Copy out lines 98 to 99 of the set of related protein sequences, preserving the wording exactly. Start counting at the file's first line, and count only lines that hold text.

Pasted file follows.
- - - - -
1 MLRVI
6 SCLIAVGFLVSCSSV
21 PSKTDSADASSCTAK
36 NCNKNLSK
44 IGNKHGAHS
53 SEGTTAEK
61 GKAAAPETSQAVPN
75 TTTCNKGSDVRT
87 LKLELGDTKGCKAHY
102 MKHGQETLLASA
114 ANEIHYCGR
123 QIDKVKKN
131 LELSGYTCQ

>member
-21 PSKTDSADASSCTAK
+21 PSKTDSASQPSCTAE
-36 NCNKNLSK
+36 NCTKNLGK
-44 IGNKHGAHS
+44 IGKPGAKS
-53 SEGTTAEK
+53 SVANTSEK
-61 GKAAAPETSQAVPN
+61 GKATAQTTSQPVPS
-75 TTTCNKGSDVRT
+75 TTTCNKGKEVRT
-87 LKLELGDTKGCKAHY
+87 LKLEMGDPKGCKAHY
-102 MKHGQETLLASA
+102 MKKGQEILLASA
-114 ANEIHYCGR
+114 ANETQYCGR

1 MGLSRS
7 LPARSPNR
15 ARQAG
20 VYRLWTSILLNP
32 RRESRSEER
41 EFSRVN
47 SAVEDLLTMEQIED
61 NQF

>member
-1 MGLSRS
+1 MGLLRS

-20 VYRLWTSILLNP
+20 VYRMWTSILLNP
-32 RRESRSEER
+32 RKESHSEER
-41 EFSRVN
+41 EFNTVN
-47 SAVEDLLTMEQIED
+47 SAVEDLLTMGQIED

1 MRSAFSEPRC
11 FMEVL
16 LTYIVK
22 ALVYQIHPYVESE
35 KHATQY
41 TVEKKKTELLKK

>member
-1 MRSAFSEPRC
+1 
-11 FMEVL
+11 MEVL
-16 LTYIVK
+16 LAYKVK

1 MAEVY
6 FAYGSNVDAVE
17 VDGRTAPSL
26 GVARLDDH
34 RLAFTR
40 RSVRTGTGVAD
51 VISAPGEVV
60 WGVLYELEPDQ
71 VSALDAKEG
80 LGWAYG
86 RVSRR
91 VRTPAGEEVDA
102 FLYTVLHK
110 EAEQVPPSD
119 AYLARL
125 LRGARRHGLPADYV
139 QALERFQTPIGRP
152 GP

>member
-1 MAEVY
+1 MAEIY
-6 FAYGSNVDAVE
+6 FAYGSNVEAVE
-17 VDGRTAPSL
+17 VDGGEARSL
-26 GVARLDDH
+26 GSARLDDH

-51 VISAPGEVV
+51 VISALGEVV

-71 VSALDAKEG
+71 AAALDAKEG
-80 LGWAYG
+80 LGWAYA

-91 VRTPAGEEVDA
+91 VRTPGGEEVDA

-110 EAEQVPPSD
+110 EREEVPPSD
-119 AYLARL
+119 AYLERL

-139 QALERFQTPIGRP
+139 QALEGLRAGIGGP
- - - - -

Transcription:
-91 VRTPAGEEVDA
+91 VRTPGGEEVDA